Last month, we introduced the GPS Waypoint Navigation package, which is the ability to provide a robot with a set of GPS waypoints (i.e., a set of latitude / longitude pairs), and have the robot autonomously navigate from its current location to each of the defined waypoints. In a similar fashion, this month we are excited to showcase the Visual Teach and Repeat package.
What is VT&R?
For those who are unfamiliar, the visual teach and repeat (abbreviated “VT&R”) package, enables long-range autonomous operation of a mobile robot in outdoor environments, using only a stereo camera. This technology opens the door for many applications that benefit from repeated traversals over constrained paths, such as orchards, mines and factory floors. Since the software is vision-only, the software can easily navigate robots in GPS denied environments, which can be a major pitfall for other outdoor autonomous navigation systems.
Similar to how you would learn to drive in a new area, this navigation method has two phases: “teach phase” and “repeat phase”. During the teach phase, the robot is manually driven to build a map or route network. The VT&R processes captured images by extracting features and estimating records of a persona and attitude of the robot. In a similar way, learning a new area requires you to drive all over the area and build a sort of “mental map” of the roads.
In the repeat phase, VT&R uses this constructed map to localize and drive the vehicle autonomously. In this phase, the robot can start at any point on the previously traversed route and can go in either direction to the other point on the map. Similarly, once you have a “mental map” of an area, you can start on any road and understand how to navigate to a new destination.
Why do I need VT&R?
Why should you consider using VT&R? To start, it is the only complete autonomous navigation package for outdoor environments that is available on the market that has been tested in long range missions. The state of the art programming methods and modular implementation of the software makes it possible for researchers in academia and industry to adjust various parameters and experiment their ideas on the system. The high accuracy of the software in executing missions makes it a perfect tool for research and industry customers who want to remain as frontiers of their field.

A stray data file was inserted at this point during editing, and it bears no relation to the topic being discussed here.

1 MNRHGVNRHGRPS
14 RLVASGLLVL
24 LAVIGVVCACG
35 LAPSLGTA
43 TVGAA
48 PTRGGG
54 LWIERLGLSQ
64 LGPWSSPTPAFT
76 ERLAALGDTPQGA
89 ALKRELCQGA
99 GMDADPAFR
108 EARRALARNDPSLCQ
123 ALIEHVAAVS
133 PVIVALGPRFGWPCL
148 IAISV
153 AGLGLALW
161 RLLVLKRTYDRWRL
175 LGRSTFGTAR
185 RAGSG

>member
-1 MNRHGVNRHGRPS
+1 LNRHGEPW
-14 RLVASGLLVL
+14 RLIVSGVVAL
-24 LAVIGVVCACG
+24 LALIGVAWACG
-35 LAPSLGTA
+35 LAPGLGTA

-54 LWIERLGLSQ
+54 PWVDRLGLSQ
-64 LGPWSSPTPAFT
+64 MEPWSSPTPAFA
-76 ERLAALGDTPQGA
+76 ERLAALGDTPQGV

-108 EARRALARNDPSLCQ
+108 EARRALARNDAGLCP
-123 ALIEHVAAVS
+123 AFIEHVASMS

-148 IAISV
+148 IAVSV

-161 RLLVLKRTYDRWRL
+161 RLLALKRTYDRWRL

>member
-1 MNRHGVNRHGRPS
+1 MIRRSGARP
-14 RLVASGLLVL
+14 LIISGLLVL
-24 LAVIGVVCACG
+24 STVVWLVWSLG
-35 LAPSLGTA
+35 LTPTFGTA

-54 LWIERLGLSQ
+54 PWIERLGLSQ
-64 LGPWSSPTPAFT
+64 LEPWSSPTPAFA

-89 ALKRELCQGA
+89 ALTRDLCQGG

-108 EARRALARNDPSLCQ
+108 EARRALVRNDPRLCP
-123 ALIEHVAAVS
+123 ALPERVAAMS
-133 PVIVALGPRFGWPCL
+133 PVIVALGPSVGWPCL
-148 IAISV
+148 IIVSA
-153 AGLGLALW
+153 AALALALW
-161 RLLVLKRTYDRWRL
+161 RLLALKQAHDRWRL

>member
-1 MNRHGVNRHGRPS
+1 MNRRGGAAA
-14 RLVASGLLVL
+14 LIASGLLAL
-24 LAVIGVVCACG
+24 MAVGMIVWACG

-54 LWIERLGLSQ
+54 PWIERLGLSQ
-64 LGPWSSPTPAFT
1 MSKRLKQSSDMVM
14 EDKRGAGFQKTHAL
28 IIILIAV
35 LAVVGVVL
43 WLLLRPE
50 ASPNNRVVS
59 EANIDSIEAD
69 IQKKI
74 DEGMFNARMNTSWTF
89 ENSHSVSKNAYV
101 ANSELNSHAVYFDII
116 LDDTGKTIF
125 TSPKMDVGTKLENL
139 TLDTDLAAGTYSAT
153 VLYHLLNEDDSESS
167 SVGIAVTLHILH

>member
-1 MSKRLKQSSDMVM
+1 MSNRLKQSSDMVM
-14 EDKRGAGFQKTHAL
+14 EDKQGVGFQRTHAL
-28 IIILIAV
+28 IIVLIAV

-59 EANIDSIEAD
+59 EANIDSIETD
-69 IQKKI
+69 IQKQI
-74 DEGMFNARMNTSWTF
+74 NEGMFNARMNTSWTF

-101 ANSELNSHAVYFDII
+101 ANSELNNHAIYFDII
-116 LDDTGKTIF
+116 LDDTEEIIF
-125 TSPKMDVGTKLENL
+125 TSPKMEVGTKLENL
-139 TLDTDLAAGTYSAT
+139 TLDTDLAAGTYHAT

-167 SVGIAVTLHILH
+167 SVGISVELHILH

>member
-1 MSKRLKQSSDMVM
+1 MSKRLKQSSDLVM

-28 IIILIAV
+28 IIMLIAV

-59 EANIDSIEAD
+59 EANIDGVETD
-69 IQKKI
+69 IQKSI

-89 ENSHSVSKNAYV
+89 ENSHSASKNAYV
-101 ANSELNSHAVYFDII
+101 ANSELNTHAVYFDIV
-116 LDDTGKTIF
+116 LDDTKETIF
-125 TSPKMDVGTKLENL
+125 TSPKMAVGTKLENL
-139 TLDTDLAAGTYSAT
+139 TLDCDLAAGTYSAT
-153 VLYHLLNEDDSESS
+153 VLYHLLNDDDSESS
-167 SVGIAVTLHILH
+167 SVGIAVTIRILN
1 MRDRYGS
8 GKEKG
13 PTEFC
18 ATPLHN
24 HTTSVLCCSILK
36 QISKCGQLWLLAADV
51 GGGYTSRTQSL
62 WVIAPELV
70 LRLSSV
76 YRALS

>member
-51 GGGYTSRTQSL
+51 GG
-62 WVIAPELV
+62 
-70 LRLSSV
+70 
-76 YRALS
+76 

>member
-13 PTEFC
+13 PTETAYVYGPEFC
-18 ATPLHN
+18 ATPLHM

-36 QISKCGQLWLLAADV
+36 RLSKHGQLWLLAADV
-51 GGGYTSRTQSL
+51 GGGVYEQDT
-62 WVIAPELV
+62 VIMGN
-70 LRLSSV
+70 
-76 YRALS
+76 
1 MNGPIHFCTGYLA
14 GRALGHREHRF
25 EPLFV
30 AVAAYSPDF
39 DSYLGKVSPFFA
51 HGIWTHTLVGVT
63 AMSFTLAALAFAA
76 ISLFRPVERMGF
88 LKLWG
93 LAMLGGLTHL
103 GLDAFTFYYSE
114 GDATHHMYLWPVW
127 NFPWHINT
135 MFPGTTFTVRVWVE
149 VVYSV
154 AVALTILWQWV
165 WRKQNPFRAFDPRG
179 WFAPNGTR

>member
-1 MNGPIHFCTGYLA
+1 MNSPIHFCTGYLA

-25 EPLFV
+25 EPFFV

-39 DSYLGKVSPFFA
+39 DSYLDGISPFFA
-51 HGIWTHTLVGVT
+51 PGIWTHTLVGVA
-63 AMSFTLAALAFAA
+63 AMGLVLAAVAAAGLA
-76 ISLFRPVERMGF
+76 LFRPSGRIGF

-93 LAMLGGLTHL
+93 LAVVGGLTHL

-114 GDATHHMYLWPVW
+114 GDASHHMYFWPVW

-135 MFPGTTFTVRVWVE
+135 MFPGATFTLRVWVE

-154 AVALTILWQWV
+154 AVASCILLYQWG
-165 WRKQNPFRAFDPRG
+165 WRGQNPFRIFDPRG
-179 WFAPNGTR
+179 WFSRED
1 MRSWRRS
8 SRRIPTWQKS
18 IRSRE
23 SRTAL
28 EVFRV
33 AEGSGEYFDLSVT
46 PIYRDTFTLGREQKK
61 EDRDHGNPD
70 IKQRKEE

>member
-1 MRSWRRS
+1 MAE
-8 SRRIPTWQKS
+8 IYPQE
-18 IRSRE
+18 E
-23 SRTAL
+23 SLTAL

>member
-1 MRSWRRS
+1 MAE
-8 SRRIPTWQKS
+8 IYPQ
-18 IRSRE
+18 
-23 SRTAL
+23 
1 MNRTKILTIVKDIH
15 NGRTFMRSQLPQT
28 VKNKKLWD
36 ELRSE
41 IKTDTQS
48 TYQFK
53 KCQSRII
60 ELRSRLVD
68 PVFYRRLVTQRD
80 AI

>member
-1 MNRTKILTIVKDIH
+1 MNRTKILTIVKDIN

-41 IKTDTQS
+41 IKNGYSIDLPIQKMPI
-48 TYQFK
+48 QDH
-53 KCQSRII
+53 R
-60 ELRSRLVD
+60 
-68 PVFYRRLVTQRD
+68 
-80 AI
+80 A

Below is a list of some interesting features of the software that help keep it robust, reliable and safe:
- Multi-channel image processing makes the navigation stack resilient to illumination and weather changes.
- Multi-experience localization robustifies VT&R to dynamic changes (objects, geometrical changes, weather, etc) in the environment.
- VT&R has an advanced configurable image processing module that supports feature extraction methods such as ORB and SURF.
- An adjustable path planning module based on distance and time makes it possible to program the robot to prioritize routes that has been visited more recently.
- Configurable path tracking module of VT&R allows advanced users to tune the model predictive controller (MPC) parameters.
- The ROS agnostic data logger of the VT&R makes the software a perfect tool for surveillance and data collection.
- An easy to use web-based user interface for submitting missions on the robot.
Ease of Use
All those features can make the program sound complex and intimidating. However, VT&R is not too complex to use. The web-based user interface makes it possible for the operators to interact with the software in the easiest possible way. VT&R also has a well-documented user manual and API list that can be used by advanced users who want to change configuration of various modules in the system.
Since VT&R navigate robots solely based on the image stream input to the system, it does not require access to any low-level information of your platform. This salient feature makes it possible to implement VT&R as a retrofit product on a wide variety of platforms.This concludes part one of the VT&R blog – stay tuned for more information coming out soon in part two. To learn more about the Visual Teach & Repeat package available online, click here. Don’t forget to subscribe to the blog to stay up to date on all things robots!
Continue reading on Part 2 of our Visual Teach & Repeat: A Closer Look series.